Samwise in the book has a far, far more interesting life. After he helps his three Hobbit friends (SPOILER ALERT) drive “Sharkey” and his minions out of The Shire, Sam does indeed marry Rosie Cotton. They have 13 children – Elanor, Frodo, Rose, Merry, Pippin, Goldilocks (yes, Goldilocks), Hamfast, Daisy, Primrose, Bilbo, Ruby, Robin and Tolman.

Galadriel’s gift to Sam was a small box containing sacred, enchanted soil from Lothlórien and a mallorn seed. Sam uses the soil to replant all the trees in The Shire cut down by Saruman’s men, and casts the rest into the air to spread its powerful enchantment across the land; and he plants the seed in the Party Field by Bag End, creating “the only mallorn west of the Mountains and east of the Sea.” Because of this great act of thaumaturgical gardening, Sam changes his family name to “Gardner,” thus proving that while Frodo and Bilbo taught Sam how to read, they didn’t teach him to spell.

When Frodo, Bilbo and Gandalf set off for the Uttermost West, Frodo leaves Bag End and all his wealth to Sam, turning the former servant into a gentleman landowner himself. Samwise also takes possession of The Red Book of Westmarch, the document you and I know as The Hobbit and The Lord of the Rings. The Gardners become the loremasters of the Shire.

Sam serves as Mayor of Michel Delving (the “mayor of The Shire” position I mentioned before) for seven consecutive seven-year terms.

Then, when Rosie passes away, he gives the Red Book to Elanor and leaves The Shire for the last time at the age of 102. As one of the Ringbearers, he is permitted to sail over the sea, and join Frodo and Sam in the Uttermost West.

More Sam facts:

If Sam loved anyone almost as much as he loved Frodo, it was Bill the Pony, the animal he rescues from Bill Ferny, Saruman’s agent in Bree. Although Sam fears that Bill is slain by the Watcher in the Water, the pony in fact makes it back to Tom Bombadil, and is eventually sent back to a peaceful life in Breeland.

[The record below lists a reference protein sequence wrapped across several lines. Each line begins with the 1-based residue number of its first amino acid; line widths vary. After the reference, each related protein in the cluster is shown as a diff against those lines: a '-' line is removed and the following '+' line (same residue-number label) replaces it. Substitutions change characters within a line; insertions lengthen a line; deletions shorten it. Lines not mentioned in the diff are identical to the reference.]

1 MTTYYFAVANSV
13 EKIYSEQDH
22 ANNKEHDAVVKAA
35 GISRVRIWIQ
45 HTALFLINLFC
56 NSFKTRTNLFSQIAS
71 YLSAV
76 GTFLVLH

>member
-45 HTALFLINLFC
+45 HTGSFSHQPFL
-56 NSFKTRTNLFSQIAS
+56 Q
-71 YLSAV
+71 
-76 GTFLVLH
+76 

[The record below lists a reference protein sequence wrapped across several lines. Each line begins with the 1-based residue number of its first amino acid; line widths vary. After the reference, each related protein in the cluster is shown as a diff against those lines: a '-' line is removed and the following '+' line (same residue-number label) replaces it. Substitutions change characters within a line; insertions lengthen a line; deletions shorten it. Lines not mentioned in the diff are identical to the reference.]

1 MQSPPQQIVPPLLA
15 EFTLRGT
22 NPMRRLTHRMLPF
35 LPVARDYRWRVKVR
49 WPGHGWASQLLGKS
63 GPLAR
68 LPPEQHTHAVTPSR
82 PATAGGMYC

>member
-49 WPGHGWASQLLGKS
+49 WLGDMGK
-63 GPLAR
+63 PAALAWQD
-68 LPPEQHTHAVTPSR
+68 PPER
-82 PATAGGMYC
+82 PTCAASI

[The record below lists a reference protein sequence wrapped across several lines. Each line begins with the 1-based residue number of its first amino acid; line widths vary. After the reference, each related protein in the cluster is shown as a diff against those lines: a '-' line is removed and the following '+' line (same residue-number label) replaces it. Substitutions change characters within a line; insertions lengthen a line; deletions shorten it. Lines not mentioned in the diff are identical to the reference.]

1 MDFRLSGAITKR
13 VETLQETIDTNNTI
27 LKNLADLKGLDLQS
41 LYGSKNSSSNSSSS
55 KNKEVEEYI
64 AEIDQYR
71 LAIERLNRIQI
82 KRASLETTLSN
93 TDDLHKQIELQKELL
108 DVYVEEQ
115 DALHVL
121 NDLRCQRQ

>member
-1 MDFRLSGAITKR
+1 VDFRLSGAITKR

Sam’s real Westron name is Banazîr Galbasi, which translates as “Halfwit of the village of Galabas.” Tolkien translates this into Anglo-Saxon Samwís Gamwich, then via Samwise Gammidgy into modern English Samwise Gamgee.

Tolkien actually took the name Gamgee from Gamgee Tissue, a British surgical dressing product.

Tolkien once got a letter from a real Sam Gamgee; and later expressed concern he would hear from a real-life “S. Gollum.”

So how does Sam endanger Frodo’s mission? Tolkien explains in his letters that Sam’s reasonable but intractable suspicions of Gollum lead to the disaster at Cirith Ungol. As a Catholic, Tolkien believed that anyone could be forgiven for his or her sins, even a creature as vile as Gollum. According to Tolkien, Frodo’s compassion and pity were having a real effect on Sméagol, and the creature came very, very close to actually reforming himself.

But Sam’s constant suspicious hectoring emboldened the “Gollum” half of Sméagol/Gollum, and eventually Gollum regained control. So Gollum decided to betray Frodo and feed him to Shelob, in the hopes of regaining the Ring.

Of course, it’s Gollum’s betrayal that destroys the Ring and Sauron at the end. Remember that neither Frodo nor Sam actually put the Ring into the lava – that was all Gollum, unintentionally. Maybe he’s the real hero?